Scientists use super x-ray to develop new materials

Scientists at the University are working closely with the UK’s ‘super’ x-ray laboratory – known as Diamond Light Source – to develop new materials that could revolutionise computer memory.

Research from Dr Gavin Mountjoy, of the School of Physical Sciences, is contributing to an ongoing project to create a new form of computer memory that would provide more memory using less power.

The £500m Diamond Light Source, based at the Harwell Science and Innovation Campus in Oxfordshire, is the UK’s only synchrotron facility, used to carry out experiments with X-rays on materials for a range of applications from biology to engineering.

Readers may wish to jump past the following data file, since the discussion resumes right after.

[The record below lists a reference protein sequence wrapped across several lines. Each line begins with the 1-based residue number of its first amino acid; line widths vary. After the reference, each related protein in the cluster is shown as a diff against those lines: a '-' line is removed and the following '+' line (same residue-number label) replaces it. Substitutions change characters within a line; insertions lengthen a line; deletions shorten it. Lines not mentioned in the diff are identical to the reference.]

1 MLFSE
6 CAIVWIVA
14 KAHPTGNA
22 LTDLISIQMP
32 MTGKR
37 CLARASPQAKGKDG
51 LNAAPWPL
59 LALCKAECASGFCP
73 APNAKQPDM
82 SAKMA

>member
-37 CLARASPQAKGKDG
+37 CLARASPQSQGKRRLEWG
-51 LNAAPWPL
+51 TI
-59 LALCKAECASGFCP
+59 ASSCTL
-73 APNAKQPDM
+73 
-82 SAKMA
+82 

Dr Mountjoy’s study involves a new material based on titanium dioxide, which is the main pigment in white paint. Making use of the incredibly bright X-rays at Diamond Light Source, researchers can reveal previously unseen details in materials – much like looking at banknotes with ultraviolet light.

Using this technique, Dr Mountjoy is able to better understand how the atoms in the new material change positions when the memory is being written.

Dr Mountjoy is a member of Kent’s Functional Materials Group, which now features a number of other projects making use of X-rays to study new materials with a broad range of possible applications. These include another project by Dr Mountjoy to develop new materials for the safe storage of nuclear waste.